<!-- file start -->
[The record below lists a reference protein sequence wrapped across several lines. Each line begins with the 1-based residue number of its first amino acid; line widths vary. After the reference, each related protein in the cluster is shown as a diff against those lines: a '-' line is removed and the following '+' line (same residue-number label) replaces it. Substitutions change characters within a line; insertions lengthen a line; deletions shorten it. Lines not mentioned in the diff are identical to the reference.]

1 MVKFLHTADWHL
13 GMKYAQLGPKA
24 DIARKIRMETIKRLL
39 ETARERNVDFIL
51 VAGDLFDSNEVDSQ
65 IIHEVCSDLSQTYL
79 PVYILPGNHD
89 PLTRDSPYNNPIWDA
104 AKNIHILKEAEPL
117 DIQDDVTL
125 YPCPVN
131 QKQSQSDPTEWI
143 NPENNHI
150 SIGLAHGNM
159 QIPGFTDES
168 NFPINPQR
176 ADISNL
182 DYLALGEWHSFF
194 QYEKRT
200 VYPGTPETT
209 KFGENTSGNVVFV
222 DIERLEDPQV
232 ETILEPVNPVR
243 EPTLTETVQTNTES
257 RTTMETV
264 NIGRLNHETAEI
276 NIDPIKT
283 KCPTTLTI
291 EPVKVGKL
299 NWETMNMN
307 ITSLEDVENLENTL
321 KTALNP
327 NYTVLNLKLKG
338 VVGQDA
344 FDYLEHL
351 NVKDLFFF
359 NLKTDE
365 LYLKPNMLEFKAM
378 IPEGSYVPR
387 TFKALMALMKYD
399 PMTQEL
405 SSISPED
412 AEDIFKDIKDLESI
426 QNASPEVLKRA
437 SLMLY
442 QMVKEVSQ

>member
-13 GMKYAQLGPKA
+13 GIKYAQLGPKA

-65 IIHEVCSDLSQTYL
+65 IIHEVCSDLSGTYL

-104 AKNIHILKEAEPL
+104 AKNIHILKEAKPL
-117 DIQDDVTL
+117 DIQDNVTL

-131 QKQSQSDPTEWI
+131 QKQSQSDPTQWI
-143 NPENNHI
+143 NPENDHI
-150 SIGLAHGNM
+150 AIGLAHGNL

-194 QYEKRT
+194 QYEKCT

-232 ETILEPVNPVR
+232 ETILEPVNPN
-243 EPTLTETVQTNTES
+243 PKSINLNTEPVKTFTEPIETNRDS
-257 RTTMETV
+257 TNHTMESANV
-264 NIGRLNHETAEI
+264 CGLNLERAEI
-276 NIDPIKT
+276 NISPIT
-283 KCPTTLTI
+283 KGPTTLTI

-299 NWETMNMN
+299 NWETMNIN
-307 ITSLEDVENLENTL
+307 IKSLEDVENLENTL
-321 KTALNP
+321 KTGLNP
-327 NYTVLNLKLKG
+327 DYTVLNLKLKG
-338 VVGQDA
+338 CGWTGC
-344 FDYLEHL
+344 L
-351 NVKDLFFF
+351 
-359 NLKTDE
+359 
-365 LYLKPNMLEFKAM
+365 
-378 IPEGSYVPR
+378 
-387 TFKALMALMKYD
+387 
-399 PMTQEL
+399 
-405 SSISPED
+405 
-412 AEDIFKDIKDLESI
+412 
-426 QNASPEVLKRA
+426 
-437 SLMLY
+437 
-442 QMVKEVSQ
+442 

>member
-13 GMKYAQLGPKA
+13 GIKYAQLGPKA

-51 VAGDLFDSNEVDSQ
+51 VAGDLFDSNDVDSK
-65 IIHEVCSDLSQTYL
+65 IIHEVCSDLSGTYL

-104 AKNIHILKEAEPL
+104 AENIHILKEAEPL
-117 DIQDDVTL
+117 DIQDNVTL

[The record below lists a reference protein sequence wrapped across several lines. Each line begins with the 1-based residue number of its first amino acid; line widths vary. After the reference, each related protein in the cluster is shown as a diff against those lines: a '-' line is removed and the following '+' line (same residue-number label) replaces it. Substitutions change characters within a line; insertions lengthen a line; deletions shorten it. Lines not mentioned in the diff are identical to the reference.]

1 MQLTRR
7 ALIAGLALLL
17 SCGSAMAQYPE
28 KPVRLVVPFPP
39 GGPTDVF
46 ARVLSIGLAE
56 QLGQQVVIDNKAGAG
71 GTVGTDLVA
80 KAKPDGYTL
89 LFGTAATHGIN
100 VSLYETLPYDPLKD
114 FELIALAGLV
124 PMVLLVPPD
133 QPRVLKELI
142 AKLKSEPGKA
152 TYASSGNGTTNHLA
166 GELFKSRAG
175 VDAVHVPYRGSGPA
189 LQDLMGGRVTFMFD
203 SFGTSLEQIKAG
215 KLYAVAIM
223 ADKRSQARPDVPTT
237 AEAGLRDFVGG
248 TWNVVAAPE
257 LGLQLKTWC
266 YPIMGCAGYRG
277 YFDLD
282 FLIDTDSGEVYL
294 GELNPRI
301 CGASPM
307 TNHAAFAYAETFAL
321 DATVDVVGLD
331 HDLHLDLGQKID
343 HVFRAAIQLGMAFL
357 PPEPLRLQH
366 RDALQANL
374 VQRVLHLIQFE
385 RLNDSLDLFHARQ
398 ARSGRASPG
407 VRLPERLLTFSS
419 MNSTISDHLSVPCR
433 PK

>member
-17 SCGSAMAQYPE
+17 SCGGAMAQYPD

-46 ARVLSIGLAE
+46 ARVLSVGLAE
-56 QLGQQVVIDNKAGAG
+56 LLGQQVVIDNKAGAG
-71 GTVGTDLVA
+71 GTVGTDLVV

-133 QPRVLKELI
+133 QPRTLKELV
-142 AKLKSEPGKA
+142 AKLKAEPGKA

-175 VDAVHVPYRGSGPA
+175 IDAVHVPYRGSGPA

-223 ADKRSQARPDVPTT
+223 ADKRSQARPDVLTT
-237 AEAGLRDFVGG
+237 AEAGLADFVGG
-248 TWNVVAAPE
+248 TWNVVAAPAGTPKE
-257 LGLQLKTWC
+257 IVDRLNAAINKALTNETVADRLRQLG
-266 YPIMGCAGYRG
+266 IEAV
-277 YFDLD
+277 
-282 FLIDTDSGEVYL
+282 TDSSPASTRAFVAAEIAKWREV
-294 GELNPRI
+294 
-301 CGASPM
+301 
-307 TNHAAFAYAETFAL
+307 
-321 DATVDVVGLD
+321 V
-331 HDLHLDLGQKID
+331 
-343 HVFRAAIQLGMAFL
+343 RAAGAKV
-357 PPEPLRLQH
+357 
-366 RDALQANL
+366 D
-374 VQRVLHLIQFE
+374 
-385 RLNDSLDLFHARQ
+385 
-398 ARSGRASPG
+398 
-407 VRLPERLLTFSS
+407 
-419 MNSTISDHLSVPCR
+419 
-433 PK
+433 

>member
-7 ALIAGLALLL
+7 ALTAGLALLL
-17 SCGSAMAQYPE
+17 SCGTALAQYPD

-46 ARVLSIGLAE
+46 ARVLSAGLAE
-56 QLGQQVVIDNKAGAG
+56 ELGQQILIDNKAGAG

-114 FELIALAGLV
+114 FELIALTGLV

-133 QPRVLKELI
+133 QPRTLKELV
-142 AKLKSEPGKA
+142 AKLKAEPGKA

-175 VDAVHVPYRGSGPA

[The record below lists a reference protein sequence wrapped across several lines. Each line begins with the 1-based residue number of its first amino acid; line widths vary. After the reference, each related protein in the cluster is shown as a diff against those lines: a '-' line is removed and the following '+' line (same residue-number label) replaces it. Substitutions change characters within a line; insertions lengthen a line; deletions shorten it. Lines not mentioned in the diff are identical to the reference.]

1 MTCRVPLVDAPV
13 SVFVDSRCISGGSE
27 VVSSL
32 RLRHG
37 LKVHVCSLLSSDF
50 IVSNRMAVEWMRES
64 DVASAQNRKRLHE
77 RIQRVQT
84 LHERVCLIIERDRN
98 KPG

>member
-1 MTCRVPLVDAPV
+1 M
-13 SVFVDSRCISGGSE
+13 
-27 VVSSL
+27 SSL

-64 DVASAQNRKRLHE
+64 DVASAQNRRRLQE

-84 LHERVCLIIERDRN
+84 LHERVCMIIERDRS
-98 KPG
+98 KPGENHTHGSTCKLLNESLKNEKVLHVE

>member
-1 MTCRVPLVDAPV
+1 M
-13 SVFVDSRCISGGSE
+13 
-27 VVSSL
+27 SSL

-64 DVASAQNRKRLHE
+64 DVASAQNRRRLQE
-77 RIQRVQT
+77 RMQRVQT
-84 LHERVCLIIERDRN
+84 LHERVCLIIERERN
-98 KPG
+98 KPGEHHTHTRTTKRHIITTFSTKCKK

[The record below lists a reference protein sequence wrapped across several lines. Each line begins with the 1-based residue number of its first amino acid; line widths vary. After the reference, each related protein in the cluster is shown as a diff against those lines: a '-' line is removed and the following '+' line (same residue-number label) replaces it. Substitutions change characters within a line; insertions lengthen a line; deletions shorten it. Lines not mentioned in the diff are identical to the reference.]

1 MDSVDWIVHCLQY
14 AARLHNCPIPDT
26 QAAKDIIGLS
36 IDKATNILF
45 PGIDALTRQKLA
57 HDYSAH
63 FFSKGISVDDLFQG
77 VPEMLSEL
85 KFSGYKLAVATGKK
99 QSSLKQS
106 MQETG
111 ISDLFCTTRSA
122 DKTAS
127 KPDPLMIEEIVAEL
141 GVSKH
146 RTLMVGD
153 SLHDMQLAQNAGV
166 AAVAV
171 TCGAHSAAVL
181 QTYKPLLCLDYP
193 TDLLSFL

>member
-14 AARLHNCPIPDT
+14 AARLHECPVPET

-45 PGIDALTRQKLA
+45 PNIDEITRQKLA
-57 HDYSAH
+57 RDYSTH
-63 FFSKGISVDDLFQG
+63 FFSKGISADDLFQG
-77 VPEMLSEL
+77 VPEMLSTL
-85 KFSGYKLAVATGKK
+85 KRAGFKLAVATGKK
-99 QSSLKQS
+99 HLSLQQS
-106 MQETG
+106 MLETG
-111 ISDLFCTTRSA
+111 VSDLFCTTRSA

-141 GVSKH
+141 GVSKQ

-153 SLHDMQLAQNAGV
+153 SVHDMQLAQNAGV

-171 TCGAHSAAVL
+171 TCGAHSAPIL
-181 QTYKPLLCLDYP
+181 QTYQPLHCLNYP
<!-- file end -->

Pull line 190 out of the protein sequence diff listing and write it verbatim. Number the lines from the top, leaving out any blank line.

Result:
-277 YFDLD